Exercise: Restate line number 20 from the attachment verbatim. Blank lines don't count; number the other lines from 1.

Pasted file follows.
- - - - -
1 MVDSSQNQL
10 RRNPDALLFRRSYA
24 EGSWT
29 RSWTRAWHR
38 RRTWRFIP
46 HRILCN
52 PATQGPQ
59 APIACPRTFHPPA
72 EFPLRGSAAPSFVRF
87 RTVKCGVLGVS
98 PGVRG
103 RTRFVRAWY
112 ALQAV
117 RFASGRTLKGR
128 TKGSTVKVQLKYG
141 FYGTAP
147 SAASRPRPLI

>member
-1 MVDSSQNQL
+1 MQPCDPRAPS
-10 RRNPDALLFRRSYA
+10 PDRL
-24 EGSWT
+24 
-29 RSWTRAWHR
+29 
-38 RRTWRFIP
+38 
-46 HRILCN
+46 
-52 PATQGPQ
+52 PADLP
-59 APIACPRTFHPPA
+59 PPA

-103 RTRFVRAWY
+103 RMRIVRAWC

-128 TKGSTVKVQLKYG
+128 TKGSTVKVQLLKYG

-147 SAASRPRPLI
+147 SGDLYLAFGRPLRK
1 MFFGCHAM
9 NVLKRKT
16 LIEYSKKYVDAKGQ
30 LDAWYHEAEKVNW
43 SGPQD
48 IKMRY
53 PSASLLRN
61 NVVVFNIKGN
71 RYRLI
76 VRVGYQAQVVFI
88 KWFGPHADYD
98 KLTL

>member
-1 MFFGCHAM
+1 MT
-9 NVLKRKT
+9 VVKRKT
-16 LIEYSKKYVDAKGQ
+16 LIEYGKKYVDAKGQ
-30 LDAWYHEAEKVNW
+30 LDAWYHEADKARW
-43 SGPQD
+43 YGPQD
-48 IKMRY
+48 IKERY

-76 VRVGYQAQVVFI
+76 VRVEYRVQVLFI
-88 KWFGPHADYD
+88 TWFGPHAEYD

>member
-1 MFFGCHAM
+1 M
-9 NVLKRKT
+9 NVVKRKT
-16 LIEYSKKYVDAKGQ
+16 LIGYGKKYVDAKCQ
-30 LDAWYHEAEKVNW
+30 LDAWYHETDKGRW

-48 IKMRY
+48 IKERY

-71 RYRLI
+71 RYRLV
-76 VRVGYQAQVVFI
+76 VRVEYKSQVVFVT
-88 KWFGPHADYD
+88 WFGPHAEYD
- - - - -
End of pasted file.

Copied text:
+1 MQPCDPRAPS